Walking this paradise of giant trees, unique animals and coral beaches I went to Madagascar to admire the baobabs of Morondava, but I found an island 1,600 kilometer long that loved me for its varied landscapes: paddies, lush vegetation, animals as curious as lemurs and magnificent beaches south and north. 
In Madagascar almost all it starts in the capital, Antananarivo (Tana for friends), a noisy city that spreads by 18 hills, with street markets, a lake and a palace. In Tana I became familiar with the local currency, the ariary, I learned that rice is the staple food and rented, with my friend Patrick, a French guide who has spent years on the island, an SUV to go to Morondava vehicle.

Tana Leaving everything changes. The urban chaos is diluted and overlook the Highlands, A green landscape of rolling hills, red soil and paddy fields. " The mixture of Africa and Asia in the landscape because the Indonesian island peopled ", Patrick tells me .We passed many Taxi Brousse , minibuses loaded in excess whose drivers risk their lives to earn a few minutes.
In Antsirabe, 160km south of Tana, the pousse - pousses (carts pulled by a man) Asian confirm the vocation of the island. Here the road is diverted to Morondava through a landscape where meadows where grazing zebu alternate with sugar cane plantations and forests depleted illustrating deforestation of the island. A mouthwatering samosas (typical South Asian dumplings) served lunch in one of the many stops next to the road. 
Shortly before the first baobabs Morondava appear, reigning over the rice fields. They are the type Adansonia grandidieri, reaching 30 meter high. Baobabs only grow in Africa and the west coast of Australia, but in Madagascar live up to seven species. Hence to be known as "the mother island of baobabs” although the British writer Gerald Durrell (1925-1995) preferred fauna, whose protection is still devotes Durrell Wildlife Conservation Trust.
Just at the entrance of Morondava a poster announces the school Le Petit Prince with a drawing of the Prince de Saint-Exupery. Beyond, a dusty streets and a beach battered by cyclones Morondava become a soulless population.
When evening falls we approach the so-called Avenue of the Baobabs , close to the city. The slanting light of evening shadows lengthen and beautifies the red trunks, while a cart moving on the road. "I came from Tokyo just to see this," Japanese confesses me with tears of emotion.A few steps, a few baobabs entwine their trunks: the tree lovers.
About 200 kilometers north of Morondava is the Tsingy Bemaraha Park. It's like an enchanted forest of stone, with sharp limestone pinnacles that also populate the reserve of Ankarana in the north. Here we must be careful with the fady, the Malagasy word for taboo and indicating, for example, you should never point a tomb with your finger.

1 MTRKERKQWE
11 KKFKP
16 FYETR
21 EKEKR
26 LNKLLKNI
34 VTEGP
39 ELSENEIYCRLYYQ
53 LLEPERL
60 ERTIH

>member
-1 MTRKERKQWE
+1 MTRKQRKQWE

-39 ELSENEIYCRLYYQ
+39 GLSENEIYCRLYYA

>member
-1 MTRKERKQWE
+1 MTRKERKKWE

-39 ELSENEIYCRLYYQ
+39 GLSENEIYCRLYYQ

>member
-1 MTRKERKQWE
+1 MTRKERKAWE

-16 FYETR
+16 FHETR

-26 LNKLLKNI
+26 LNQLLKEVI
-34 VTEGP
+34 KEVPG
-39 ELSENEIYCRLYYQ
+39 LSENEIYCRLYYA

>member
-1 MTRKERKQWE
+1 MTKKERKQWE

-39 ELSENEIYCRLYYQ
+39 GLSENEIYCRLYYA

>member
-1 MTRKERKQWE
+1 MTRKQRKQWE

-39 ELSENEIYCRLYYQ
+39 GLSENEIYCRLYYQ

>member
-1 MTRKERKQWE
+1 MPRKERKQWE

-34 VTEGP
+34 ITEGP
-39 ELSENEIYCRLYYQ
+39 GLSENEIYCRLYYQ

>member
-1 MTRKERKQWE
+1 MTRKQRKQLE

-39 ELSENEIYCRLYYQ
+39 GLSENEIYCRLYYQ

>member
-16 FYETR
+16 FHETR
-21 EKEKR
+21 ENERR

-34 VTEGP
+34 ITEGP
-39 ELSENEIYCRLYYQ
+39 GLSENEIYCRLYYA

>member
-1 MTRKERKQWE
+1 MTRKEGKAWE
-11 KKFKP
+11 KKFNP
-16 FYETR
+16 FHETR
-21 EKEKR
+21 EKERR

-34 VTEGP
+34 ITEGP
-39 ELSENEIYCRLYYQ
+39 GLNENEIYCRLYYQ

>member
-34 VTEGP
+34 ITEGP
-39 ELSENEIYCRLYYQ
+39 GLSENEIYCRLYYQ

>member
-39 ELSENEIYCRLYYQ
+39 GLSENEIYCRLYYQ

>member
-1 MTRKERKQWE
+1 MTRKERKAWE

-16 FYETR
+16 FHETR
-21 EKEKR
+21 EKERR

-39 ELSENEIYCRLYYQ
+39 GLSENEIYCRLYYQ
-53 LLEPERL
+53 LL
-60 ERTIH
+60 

Madagascar is a large island you learn as you go devouring kilometers. In my journey south, herds of zebu and Malagasy shepherds, wrapped in colorful blankets, foreshadow the arrival in Ambositra. In this city jams pousse - pousses are repeated, but there is also a special agitation as Savika parties are held. We followed the crowd to a stadium where young people compete trying to mount threatening zebu horns.
A few kilometers away, around Fianarantsoa they are an ideal place for trekking through rice fields and villages minimal field. But it is in the gorges of Isalo Park with lakes and waterfalls, where the view of the ringed brings me back to Madagascar lemurs dreamed. Improvised settlements seekers sapphires, fever Madagascan gold, preceding later the return of baobabs in the region Tulear, a population that has sandy beaches and restaurants serving steak flavored zebu with spices on the island especially vanilla.
A few days later we flew north to the island of Nosy Be, where tropical vegetation surrounds beaches where fish, lobster and black coral abound. On the east coast of Madagascar there is a similar paradise in Sainte -Marie Island with palm fringed beaches and crystal waters. 
Back on land, we follow the north coast by taxi - brousse to Diego Suarez, a city which left its mark French colonial presence. It was here that pirates founded in the seventeenth century, the utopian republic of Libertalia. "The spoils were divided equally," Patrick tells me, "but did not have the local population. One day down the Madagascan Mountains and ended with everyone and everything. “Long ago there is nothing of that ephemeral pirate republic, but on the main street of Diego Suarez a painted recalls the utopia that reigned in the north of this island dream.

When performing reading "Madagascar, the great Indian Island" to the English language,
it was so difficult because there were many terms that I didn’t know and I had to use 
the dictionary to consult the unknown idiomatic terms and try to identify and understand
the right term that really fit to the reading sense and do not decontextualize the real 
meaning of the text, it was due to cultural environment., for example asiatica, deforestation
off-road, as well as native word of India which I unknown and I did spend a lot of time
to discover this kind of words. From the foregoing, it was necessary to use the dictionary 
and translator to improve the understanding of the text and to make a good translation of
the text.

Due to the number of words from the country of India, which I took directly without translating
apply the technique of the loan, just apply the technique of calque it was to translate phrases
for word to give meaning to prayer, finally when I was with phrases that should change its 
grammatical form used the technique transposition. 

Using these techniques I learned new meanings of words much more increase my vocabulary.


Monday, 4 July 2016

Farnesina Village: A paintings´ gallery under the Tiber

Farnesina Village: A paintings´ gallery under the Tiber